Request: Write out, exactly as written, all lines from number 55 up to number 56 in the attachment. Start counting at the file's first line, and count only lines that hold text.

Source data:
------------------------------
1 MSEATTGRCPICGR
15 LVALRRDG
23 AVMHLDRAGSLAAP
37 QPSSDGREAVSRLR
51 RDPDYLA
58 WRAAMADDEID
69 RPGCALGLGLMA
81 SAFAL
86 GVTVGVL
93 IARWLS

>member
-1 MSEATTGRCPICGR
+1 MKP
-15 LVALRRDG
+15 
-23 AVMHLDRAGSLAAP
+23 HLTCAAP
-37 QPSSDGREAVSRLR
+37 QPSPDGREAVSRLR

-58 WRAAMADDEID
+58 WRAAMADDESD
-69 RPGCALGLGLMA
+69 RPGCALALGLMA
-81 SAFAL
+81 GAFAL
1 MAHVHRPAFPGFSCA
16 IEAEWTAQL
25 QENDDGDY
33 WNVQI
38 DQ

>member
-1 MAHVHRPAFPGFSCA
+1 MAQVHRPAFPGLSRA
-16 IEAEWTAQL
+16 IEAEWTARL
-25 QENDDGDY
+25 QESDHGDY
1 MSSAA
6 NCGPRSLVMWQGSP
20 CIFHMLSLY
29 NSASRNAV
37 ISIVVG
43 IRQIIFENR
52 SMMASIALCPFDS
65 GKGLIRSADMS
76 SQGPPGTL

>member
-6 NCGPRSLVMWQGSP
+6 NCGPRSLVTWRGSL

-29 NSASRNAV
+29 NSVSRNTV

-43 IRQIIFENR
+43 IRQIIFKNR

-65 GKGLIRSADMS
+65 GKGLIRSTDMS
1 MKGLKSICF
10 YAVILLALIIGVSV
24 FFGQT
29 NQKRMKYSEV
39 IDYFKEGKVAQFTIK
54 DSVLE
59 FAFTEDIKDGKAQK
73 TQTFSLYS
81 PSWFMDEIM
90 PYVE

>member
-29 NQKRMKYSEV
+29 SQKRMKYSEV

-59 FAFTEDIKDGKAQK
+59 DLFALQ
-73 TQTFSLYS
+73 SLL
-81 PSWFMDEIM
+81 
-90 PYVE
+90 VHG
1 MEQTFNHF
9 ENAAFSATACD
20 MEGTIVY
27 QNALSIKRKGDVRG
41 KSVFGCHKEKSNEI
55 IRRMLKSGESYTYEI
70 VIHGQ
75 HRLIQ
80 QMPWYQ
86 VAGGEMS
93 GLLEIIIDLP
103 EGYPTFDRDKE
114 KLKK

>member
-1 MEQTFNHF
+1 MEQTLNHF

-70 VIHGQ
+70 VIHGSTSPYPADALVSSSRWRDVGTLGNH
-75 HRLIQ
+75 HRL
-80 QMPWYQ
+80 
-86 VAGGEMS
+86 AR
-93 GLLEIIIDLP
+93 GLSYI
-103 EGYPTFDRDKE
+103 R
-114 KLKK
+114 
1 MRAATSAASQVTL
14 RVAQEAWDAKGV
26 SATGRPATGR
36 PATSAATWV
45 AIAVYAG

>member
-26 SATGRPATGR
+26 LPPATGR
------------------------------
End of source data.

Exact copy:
+65 GKGLIRSTDMS
1 MKGLKSICF